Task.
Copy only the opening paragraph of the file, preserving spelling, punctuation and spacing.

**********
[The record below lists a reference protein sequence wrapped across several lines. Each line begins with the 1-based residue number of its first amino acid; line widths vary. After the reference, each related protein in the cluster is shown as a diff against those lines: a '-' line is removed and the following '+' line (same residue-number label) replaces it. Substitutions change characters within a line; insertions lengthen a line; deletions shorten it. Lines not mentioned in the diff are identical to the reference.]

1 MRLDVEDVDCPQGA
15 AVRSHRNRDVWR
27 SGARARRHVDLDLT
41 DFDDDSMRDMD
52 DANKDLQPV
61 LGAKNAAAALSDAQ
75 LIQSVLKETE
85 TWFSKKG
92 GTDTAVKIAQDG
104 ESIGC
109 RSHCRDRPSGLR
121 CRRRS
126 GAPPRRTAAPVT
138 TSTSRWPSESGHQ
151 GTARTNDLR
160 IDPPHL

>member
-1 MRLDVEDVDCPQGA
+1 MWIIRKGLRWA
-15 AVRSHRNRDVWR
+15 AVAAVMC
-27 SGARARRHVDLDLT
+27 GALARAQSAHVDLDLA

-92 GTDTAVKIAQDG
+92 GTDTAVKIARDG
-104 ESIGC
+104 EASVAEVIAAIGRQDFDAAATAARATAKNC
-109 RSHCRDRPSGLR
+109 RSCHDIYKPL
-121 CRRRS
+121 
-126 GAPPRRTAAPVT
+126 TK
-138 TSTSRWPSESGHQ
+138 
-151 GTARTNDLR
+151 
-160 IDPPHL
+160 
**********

[The record below lists a reference protein sequence wrapped across several lines. Each line begins with the 1-based residue number of its first amino acid; line widths vary. After the reference, each related protein in the cluster is shown as a diff against those lines: a '-' line is removed and the following '+' line (same residue-number label) replaces it. Substitutions change characters within a line; insertions lengthen a line; deletions shorten it. Lines not mentioned in the diff are identical to the reference.]